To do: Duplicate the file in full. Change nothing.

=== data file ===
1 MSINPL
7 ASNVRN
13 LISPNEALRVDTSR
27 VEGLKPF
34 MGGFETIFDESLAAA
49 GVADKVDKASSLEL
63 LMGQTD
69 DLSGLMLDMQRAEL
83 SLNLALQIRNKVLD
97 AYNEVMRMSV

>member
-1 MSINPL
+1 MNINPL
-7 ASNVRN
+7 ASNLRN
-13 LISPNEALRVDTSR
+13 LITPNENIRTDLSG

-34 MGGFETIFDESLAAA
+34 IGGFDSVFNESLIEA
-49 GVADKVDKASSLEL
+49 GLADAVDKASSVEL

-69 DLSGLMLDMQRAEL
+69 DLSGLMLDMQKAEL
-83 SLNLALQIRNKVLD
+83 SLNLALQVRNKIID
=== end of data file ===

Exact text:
1 MSINPL
7 ASNVRN
13 LISPNEALRVDTSR
27 VEGLKPF
34 MGGFETIFDESLAAA
49 GVADKVDKASSLEL
63 LMGQTD
69 DLSGLMLDMQRAEL
83 SLNLALQIRNKVLD
97 AYNEVMRMSV

>member
-1 MSINPL
+1 MNINPL
-7 ASNVRN
+7 ASNLRN
-13 LISPNEALRVDTSR
+13 LITPNENIRTDLSG

-34 MGGFETIFDESLAAA
+34 IGGFDSVFNESLIEA
-49 GVADKVDKASSLEL
+49 GLADAVDKASSVEL

-69 DLSGLMLDMQRAEL
+69 DLSGLMLDMQKAEL
-83 SLNLALQIRNKVLD
+83 SLNLALQVRNKIID